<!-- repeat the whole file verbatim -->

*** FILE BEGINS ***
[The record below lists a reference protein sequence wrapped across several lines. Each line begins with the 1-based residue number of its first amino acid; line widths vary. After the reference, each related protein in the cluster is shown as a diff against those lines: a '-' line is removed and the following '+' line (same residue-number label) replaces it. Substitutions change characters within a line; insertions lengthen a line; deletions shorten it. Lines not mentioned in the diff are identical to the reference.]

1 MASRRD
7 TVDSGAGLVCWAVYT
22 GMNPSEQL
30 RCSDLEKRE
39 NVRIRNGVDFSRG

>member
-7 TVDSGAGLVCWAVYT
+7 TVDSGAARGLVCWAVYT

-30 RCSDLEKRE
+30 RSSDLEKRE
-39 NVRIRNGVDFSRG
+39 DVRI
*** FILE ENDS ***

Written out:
[The record below lists a reference protein sequence wrapped across several lines. Each line begins with the 1-based residue number of its first amino acid; line widths vary. After the reference, each related protein in the cluster is shown as a diff against those lines: a '-' line is removed and the following '+' line (same residue-number label) replaces it. Substitutions change characters within a line; insertions lengthen a line; deletions shorten it. Lines not mentioned in the diff are identical to the reference.]

1 MASRRD
7 TVDSGAGLVCWAVYT
22 GMNPSEQL
30 RCSDLEKRE
39 NVRIRNGVDFSRG

>member
-7 TVDSGAGLVCWAVYT
+7 TVDSGAARGLVCWAVYT

-30 RCSDLEKRE
+30 RSSDLEKRE
-39 NVRIRNGVDFSRG
+39 DVRI